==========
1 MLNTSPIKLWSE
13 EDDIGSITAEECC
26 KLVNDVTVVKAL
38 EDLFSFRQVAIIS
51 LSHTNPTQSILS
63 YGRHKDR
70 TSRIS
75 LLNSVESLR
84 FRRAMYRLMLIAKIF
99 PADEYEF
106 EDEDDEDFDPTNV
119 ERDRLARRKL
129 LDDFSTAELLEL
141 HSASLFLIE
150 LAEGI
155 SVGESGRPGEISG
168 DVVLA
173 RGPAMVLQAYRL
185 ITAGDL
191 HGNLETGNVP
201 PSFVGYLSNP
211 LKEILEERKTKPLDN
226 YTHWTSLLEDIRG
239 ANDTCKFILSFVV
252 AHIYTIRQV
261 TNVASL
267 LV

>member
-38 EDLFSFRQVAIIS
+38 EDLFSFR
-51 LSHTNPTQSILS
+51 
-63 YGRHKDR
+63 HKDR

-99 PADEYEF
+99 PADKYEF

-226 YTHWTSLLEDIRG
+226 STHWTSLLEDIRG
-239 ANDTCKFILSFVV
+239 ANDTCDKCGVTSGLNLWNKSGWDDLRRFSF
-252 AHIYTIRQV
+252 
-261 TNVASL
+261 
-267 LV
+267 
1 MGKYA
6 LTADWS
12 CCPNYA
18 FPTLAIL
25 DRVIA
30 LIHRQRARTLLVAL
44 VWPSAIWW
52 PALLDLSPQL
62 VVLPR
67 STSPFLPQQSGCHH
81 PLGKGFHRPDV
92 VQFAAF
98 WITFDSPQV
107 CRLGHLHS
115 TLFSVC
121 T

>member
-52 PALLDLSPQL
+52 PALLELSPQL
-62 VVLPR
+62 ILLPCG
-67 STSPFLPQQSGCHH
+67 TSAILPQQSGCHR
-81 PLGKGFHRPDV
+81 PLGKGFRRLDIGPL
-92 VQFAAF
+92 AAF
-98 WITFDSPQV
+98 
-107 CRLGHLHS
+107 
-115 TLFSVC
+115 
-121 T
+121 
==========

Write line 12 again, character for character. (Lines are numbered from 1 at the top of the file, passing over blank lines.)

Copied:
119 ERDRLARRKL